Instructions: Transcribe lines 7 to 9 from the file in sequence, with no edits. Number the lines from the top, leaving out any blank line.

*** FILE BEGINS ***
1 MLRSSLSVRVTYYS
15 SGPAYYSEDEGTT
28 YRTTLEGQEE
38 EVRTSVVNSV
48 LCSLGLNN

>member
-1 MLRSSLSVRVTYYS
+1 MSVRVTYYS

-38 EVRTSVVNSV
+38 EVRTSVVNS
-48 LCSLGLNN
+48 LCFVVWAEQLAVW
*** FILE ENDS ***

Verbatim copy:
-1 MLRSSLSVRVTYYS
+1 MSVRVTYYS

-38 EVRTSVVNSV